By analyzing illiberal science policy, our Research Affiliate Andrea Peto presents “a new theoretical framework which can be applied to other policy fields” in her chapter in The Many Faces of the Far Right in the Post-Communist Space – A Comparative Study of Far-Right Movements and Identity in the Region, published by the Centre for Baltic and East European Studies (CBEES) at Sodertorn University.
She claims that “science policy, as a national competency with an international character, is especially suited to spearhead illiberalization efforts because it offers something no other policy field can offer: academic authorization,” and adds that “members of the scientific professions were totally unprepared for the vicious personal attacks that have become the new normal in illiberal states.”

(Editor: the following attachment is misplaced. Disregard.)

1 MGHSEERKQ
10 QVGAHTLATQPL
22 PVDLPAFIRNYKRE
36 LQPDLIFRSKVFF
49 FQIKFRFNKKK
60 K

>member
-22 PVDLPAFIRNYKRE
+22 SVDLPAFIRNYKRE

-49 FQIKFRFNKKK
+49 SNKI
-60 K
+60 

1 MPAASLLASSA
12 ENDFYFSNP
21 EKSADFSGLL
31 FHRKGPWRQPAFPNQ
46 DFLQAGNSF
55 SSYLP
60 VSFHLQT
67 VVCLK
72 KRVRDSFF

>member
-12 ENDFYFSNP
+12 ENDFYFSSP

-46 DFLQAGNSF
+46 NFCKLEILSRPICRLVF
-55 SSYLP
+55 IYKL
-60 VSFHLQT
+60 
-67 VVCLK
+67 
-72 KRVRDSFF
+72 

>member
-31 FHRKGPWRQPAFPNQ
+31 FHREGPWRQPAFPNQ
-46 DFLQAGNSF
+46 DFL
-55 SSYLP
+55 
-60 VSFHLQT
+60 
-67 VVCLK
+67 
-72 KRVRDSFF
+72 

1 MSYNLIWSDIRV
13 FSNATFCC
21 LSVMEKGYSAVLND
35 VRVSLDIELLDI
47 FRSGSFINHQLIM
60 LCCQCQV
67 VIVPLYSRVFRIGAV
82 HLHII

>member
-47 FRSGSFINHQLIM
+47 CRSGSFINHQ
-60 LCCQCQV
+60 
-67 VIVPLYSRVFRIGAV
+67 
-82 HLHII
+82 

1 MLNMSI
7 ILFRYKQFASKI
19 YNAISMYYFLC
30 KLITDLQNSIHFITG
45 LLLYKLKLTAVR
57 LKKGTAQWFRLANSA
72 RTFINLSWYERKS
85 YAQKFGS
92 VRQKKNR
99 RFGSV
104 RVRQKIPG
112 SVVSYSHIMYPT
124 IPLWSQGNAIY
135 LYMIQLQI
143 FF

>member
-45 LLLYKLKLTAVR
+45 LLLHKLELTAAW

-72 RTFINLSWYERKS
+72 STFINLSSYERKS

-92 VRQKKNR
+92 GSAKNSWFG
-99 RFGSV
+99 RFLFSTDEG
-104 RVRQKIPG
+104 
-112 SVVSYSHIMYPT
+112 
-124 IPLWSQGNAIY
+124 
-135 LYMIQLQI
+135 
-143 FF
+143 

“The crucial question is what the representatives of polypore institutions will meet with: appeasement in the European context once they bring lavish financial state support into the proposed cooperation, or rejection and despair. If the latter is the case, then the polypore will quite possibly infect other institutions with its Machiavellian approach to values and morals sooner rather than later,” she concludes
Read the study here (pp 33-42).